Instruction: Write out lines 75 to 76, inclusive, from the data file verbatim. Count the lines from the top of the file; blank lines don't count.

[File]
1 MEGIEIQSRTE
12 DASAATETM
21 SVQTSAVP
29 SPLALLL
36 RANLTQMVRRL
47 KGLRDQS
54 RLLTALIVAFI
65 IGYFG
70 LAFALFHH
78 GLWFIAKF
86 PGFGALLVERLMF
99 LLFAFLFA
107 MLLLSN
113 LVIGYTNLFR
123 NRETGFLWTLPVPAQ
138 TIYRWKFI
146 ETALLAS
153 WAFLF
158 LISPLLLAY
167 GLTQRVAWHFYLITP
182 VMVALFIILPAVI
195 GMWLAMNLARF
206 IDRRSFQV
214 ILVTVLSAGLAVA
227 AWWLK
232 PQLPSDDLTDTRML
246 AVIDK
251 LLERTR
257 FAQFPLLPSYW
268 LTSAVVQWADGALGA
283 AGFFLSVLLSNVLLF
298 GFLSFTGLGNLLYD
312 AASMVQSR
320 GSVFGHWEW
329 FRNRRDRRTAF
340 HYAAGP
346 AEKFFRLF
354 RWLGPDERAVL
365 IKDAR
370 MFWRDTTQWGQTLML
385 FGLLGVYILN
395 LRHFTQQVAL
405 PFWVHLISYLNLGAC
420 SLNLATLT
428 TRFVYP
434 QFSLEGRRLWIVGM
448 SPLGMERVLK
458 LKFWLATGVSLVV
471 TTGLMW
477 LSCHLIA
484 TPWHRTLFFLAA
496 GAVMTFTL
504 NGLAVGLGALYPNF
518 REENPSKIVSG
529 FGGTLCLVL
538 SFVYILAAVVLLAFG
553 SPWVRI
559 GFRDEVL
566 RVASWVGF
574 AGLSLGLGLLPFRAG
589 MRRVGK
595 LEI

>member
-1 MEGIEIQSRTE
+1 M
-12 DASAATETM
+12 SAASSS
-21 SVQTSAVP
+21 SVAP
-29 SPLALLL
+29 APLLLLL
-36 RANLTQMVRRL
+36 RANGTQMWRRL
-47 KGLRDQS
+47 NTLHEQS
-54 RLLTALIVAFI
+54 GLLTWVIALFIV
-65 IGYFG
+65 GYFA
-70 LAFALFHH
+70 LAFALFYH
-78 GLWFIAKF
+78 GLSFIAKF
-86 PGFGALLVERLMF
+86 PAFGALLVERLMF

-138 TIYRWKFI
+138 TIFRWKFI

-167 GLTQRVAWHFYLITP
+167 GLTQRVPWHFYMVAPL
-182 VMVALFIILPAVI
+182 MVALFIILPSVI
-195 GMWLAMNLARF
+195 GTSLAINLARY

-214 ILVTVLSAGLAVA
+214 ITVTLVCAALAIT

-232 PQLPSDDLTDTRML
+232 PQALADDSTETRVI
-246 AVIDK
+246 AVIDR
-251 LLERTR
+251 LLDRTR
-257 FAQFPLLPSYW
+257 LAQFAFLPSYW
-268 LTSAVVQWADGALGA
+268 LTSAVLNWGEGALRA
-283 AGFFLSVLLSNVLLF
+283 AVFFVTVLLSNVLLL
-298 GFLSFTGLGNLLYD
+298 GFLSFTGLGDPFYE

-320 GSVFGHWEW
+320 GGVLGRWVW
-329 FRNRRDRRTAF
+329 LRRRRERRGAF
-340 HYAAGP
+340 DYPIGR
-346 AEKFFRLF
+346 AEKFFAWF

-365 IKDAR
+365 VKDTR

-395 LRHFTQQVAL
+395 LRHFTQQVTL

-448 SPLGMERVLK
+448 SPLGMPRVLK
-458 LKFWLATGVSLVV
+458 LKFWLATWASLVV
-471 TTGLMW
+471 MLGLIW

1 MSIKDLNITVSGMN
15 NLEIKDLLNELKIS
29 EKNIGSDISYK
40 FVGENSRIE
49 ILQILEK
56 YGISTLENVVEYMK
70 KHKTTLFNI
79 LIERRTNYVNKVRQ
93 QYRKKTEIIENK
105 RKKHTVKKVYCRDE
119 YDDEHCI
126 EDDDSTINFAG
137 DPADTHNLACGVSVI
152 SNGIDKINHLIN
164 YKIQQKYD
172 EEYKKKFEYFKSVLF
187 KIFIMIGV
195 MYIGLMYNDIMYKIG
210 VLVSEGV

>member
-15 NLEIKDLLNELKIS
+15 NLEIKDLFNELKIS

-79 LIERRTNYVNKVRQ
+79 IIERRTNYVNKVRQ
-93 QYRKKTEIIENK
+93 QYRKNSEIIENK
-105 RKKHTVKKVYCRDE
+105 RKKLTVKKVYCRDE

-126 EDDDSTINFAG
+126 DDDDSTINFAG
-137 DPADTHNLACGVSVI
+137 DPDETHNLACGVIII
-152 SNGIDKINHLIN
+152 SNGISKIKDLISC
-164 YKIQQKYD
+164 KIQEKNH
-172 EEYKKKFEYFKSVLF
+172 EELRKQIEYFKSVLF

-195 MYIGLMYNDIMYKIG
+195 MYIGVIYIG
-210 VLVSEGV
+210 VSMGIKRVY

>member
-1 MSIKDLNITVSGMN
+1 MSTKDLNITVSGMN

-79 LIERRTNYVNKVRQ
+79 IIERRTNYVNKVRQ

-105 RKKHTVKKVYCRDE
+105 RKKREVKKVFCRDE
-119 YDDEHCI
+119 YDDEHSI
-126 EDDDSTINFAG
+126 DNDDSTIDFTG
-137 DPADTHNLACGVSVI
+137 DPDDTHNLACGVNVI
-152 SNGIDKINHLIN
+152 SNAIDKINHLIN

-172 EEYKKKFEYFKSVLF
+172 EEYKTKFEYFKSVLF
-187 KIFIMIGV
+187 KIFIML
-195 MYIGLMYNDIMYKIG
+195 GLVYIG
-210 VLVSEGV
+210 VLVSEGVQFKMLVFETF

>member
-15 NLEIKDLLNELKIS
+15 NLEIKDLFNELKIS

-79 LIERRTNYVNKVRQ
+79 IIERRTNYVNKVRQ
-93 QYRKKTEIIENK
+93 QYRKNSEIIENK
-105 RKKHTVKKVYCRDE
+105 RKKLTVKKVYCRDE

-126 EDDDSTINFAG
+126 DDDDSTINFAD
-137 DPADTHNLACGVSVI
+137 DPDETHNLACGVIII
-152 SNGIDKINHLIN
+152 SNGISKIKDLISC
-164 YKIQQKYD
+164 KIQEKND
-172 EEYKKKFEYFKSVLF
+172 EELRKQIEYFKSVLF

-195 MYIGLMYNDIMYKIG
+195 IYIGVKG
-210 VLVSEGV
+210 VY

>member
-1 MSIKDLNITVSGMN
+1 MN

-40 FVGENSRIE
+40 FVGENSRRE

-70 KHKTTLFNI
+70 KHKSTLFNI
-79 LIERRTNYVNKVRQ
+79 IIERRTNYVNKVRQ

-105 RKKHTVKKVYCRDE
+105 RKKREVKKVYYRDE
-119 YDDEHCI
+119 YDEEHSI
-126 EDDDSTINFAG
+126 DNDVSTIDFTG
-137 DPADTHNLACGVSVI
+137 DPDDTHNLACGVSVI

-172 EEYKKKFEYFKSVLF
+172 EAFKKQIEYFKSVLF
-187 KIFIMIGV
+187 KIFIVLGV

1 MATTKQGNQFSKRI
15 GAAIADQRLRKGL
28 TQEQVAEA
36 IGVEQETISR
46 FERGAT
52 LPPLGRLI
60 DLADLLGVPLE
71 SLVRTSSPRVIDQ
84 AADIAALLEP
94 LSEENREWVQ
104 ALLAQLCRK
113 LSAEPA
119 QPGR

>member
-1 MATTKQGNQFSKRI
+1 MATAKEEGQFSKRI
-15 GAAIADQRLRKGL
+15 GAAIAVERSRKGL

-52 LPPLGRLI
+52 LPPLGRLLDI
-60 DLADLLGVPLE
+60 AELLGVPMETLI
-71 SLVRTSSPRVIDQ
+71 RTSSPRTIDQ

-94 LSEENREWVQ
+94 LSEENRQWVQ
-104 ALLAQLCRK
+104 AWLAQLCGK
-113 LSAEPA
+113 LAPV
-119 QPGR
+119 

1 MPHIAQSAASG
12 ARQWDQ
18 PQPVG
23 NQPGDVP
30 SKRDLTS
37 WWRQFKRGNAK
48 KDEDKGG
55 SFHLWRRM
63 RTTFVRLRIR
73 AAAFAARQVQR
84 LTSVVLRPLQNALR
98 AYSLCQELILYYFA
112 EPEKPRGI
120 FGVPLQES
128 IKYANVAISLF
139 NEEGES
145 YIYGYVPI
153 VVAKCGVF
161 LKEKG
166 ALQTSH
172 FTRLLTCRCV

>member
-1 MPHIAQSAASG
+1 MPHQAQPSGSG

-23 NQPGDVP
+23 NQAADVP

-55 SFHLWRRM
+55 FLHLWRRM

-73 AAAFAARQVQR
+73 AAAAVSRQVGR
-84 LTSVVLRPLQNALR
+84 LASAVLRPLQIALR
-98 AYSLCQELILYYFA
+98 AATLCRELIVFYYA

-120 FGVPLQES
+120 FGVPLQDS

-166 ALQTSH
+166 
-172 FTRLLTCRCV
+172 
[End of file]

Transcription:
+47 NTLHEQS
-54 RLLTALIVAFI